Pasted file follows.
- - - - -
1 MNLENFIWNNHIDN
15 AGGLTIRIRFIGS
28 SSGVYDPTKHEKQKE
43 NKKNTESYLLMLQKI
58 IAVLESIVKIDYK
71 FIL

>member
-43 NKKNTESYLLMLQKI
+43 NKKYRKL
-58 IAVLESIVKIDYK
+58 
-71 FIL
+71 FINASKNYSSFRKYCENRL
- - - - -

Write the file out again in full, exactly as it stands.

1 MNLENFIWNNHIDN
15 AGGLTIRIRFIGS
28 SSGVYDPTKHEKQKE
43 NKKNTESYLLMLQKI
58 IAVLESIVKIDYK
71 FIL

>member
-43 NKKNTESYLLMLQKI
+43 NKKYRKL
-58 IAVLESIVKIDYK
+58 
-71 FIL
+71 FINASKNYSSFRKYCENRL